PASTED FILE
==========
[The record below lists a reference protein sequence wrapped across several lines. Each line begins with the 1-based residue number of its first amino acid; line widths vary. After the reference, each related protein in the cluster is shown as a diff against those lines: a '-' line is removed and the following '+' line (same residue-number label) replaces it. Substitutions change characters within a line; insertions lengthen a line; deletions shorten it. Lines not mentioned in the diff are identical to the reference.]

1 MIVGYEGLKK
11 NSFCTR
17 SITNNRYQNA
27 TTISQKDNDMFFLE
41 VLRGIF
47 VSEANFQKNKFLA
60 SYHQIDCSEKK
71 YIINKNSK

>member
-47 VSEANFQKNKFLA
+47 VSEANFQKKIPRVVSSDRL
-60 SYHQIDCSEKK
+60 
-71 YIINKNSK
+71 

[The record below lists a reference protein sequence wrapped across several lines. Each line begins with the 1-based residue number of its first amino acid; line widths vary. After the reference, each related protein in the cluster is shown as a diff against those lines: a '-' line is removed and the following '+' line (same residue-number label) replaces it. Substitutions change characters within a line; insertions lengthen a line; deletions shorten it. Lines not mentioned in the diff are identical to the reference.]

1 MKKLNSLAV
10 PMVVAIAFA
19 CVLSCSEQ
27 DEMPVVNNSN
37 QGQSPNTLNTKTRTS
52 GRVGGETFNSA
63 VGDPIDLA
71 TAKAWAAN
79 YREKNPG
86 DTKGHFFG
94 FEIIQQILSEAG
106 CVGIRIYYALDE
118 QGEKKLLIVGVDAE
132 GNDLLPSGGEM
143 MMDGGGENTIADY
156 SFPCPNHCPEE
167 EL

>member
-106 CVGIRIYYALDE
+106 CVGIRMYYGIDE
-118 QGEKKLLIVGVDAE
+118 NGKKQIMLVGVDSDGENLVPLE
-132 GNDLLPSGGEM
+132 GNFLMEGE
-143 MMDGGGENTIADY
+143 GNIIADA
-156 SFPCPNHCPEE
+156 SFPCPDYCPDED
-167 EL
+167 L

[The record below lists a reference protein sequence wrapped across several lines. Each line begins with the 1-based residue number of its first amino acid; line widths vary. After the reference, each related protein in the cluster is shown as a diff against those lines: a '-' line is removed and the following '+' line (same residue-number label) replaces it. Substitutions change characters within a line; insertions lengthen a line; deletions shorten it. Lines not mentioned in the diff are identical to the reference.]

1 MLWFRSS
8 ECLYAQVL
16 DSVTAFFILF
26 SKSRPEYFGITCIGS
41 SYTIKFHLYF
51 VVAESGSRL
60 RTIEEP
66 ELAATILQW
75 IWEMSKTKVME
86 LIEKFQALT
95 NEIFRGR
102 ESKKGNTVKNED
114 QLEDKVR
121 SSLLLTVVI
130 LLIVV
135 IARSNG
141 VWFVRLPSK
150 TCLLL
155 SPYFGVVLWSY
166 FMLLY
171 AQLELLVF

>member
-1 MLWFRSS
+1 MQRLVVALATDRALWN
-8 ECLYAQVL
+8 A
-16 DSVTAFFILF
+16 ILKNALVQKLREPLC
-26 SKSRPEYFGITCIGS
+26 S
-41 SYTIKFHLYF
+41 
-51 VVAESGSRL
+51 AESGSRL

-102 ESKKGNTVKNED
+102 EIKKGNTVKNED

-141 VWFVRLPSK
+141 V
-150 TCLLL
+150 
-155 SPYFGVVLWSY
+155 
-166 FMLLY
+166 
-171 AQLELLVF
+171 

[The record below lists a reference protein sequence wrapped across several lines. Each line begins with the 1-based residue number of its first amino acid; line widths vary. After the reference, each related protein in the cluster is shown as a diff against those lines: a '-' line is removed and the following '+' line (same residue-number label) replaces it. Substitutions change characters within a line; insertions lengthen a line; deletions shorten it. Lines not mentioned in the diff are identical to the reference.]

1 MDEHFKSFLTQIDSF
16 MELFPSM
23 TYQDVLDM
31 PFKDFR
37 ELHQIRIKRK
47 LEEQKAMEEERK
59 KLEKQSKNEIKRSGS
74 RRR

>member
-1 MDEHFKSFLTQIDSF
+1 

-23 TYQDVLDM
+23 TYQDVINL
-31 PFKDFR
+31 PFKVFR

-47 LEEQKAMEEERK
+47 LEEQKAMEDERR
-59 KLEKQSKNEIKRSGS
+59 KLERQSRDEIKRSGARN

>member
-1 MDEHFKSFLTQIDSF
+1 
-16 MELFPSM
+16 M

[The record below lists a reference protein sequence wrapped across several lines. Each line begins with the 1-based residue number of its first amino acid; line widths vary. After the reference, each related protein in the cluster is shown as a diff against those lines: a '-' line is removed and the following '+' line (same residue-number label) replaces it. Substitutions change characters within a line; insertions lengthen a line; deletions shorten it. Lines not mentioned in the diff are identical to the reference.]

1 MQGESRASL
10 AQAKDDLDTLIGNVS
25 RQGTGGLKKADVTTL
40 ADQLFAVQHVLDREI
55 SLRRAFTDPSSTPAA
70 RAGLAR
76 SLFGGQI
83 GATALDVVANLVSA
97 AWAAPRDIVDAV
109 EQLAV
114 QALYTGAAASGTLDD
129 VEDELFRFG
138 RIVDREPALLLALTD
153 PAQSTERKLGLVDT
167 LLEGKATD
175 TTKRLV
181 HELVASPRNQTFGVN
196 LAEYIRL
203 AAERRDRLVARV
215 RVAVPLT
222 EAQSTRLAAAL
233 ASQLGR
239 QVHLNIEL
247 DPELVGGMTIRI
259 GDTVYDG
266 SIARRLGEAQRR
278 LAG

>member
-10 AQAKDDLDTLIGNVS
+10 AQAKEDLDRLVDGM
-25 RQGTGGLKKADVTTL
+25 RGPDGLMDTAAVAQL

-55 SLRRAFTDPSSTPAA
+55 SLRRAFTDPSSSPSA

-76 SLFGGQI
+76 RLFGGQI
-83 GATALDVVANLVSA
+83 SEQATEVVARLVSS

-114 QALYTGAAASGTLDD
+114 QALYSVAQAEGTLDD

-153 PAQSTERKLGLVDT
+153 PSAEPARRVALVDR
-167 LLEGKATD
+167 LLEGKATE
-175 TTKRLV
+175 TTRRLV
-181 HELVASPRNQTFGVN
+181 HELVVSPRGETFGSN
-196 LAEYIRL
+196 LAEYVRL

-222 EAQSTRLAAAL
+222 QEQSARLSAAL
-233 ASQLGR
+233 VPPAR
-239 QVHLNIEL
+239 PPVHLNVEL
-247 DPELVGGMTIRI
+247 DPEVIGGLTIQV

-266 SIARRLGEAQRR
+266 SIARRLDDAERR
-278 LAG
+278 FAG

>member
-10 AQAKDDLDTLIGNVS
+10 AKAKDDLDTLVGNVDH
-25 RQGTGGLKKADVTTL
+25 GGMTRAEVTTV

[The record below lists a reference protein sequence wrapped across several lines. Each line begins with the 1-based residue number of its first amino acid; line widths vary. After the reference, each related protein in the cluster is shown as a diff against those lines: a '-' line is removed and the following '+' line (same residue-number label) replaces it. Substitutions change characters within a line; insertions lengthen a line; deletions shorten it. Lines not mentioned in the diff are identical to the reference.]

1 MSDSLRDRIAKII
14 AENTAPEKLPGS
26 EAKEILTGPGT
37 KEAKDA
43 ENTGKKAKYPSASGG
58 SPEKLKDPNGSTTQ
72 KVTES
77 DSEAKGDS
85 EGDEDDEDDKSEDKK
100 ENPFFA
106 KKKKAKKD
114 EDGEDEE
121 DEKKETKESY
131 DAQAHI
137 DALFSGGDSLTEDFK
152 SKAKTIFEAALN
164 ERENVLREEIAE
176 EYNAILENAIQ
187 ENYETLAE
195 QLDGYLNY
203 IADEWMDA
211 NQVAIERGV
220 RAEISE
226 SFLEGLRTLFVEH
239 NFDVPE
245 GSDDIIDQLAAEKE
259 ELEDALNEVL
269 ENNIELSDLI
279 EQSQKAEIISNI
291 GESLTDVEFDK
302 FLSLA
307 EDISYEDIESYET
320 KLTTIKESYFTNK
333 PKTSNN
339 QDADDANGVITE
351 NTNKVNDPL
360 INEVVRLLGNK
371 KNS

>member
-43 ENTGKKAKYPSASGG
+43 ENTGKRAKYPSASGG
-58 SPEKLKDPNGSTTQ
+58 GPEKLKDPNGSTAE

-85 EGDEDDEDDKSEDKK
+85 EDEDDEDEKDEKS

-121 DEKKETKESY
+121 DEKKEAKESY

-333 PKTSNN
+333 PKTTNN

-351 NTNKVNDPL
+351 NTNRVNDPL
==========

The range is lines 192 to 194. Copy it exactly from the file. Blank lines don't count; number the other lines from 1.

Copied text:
37 KEAKDA
43 ENTGKKAKYPSASGG
58 SPEKLKDPNGSTTQ